Volume 40 Supplement 1

70th Congress of the Italian Society of Pediatrics

Open Access

Headache and comorbidity in pediatric age

  • Alberto Verrotti1,
  • Ilaria Bizzarri1,
  • Giulia Cecconi1,
  • Lorenza Di Genova1,
  • Manuela Vultaggio1 and
  • Marta Cofini1
Italian Journal of Pediatrics201440(Suppl 1):A83

https://doi.org/10.1186/1824-7288-40-S1-A83

Published: 11 August 2014

Background

Frequently headache is associated with numerous comorbidities, but data are incomplete and sometimes conflicting.

The aim of this review is to highlight the relation between headache and associated disorders.

Materials and methods

We identified studies via PubMed search indexed for MEDLINE using “headache comorbidity and children” as key words. The time period covered was approximately 10 years. Only English language articles were reviewed.

Results

The findings of our research demonstrate that epilepsy, anxiety/depression, attention deficit/hyperactivity disorder (ADHD), obesity and childhood abuse are the most frequent and investigated headache-comorbidities.

Headache and epilepsy is the most frequent comorbidity in pediatric age [13]. The major association is with focal epilepsies, in particular criptogenetic ones [4, 5]. The real effect of headache on seizure-related-headache is still unclear. Peri-ictal headache is a common feature of epileptic seizures: it can occur before, during or after seizures [6]. Although family history of headache and/or epilepsy is referred, there is not a clear association with specific type of both disorders [5].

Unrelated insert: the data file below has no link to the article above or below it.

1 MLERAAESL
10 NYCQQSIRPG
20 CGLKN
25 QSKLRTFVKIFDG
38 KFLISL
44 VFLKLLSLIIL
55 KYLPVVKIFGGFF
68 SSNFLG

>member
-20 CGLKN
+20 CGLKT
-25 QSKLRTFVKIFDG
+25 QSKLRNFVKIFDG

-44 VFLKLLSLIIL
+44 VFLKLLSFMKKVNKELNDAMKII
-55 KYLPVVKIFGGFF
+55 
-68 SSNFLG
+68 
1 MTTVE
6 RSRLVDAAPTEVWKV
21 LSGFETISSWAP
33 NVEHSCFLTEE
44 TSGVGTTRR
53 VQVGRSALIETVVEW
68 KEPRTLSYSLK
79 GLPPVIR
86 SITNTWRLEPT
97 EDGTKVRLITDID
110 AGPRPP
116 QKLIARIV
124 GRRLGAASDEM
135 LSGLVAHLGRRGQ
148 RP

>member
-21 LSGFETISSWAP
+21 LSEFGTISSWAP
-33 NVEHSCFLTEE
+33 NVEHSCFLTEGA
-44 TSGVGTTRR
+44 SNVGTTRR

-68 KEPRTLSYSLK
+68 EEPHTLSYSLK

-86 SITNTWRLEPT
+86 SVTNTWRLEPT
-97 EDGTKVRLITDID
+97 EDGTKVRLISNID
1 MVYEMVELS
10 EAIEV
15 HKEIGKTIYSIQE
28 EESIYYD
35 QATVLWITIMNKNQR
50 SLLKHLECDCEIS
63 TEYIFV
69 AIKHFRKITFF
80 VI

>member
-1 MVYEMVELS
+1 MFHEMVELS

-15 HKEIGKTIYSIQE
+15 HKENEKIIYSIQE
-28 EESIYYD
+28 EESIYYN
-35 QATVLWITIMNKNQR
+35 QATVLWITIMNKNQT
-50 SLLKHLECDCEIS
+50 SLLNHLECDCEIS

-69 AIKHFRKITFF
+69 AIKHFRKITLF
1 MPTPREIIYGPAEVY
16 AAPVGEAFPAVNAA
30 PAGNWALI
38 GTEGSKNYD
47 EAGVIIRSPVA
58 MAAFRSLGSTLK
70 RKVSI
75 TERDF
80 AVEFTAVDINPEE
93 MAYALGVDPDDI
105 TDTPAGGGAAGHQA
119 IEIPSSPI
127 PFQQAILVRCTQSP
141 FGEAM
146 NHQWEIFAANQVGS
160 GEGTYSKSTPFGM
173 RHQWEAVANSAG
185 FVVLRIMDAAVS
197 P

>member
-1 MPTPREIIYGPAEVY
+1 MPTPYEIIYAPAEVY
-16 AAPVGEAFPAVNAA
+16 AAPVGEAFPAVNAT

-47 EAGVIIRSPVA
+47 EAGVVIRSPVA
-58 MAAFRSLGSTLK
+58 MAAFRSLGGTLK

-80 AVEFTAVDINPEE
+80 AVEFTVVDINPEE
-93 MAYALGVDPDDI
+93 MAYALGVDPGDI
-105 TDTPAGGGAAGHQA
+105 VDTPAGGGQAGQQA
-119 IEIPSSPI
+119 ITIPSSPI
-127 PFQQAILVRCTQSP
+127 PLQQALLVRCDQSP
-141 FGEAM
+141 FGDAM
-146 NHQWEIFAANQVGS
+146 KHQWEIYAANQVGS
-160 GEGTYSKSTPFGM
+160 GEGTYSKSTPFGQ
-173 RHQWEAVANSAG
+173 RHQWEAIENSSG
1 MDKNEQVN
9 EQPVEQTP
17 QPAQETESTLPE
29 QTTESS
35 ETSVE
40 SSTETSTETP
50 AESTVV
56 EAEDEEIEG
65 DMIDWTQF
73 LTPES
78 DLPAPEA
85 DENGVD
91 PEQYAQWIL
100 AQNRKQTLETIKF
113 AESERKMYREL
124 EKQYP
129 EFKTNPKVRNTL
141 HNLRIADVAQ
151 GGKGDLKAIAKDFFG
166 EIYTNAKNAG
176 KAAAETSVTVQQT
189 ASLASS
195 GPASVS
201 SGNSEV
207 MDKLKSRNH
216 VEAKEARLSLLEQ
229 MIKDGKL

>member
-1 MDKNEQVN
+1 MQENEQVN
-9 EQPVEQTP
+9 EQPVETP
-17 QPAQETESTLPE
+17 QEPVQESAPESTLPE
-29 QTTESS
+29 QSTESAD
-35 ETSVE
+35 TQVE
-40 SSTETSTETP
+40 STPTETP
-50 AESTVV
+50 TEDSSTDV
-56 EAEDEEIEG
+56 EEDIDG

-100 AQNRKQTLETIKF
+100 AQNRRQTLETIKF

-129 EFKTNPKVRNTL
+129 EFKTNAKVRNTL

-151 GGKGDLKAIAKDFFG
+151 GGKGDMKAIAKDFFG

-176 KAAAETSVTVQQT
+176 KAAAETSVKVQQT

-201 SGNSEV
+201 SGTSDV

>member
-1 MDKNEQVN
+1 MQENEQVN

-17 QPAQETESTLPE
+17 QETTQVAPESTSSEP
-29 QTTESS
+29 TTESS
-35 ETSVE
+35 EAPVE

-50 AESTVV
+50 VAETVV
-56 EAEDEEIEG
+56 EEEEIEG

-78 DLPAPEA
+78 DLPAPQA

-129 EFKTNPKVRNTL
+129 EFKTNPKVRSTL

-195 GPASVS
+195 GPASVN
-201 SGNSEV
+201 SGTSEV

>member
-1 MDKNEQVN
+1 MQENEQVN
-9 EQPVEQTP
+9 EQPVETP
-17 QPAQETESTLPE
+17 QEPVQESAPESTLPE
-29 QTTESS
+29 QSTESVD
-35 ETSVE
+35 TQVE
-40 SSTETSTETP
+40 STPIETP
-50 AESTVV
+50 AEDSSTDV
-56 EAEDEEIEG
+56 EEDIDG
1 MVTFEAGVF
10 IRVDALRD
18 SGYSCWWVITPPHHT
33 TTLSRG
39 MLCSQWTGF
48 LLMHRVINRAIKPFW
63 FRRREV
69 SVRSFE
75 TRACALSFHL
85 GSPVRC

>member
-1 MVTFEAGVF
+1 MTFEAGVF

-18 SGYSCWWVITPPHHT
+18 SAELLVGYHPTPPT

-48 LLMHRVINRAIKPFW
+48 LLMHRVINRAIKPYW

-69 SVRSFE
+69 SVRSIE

Moreover, migraineurs have a higher prevalence of anxiety/depression than controls [7, 8]. Severity of anxiety/depression is linked with severity and frequency of migraine [9]. Therefore, parents and relatives of migraneurs are affected by both headache and psychiatric disorders [10].

Another important comorbidity is headache and ADHD [11]. Headache is not associated with ADHD overall but with iperactivity/impulsivity symptoms [12]. While the relation with inactivity symptoms is controversial, differences between headache types and ADHD have been not found [13]. Structural and functional abnormalities in the brain networks seem to be central in both headache and ADHD pathophysiology [14].

It has been demonstrated an association between migraine and obesity, but the real link is still matter of debate. Psychological conditions and inflammatory mediators may be involved, as a common pathophysiologic mechanism [15]. Body mass index seems to be related to high frequency, degree of migraine attacks [1618], and chronic migraine [19].

Many studies evidence the relationship between migraine and childhood abuse. The emotional abuses’ prevalence in migraineurs is higher than controls and it is more common in women [20]. Childhood maltreatment appears to be related to chronic and disabling headache [21]. This pattern leads to an early life stress that influences the neurobiological physiology [22].

Conclusions

Further studies are needed to obtain detailed epidemiological data and to understand whether common mechanism(s) below these conditions exists. Physicians should consider and investigate the possible co-occurrence of these disorders in patients with headache.

Authors’ Affiliations

(1)
Department of Pediatrics, University of Perugia

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Copyright

© Verrotti et al; licensee BioMed Central Ltd. 2014

This article is published under license to BioMed Central Ltd. This is an Open Access article distributed under the terms of the Creative Commons Attribution License (http://creativecommons.org/licenses/by/4.0), which permits unrestricted use, distribution, and reproduction in any medium, provided the original work is properly cited. The Creative Commons Public Domain Dedication waiver (http://creativecommons.org/publicdomain/zero/1.0/) applies to the data made available in this article, unless otherwise stated.

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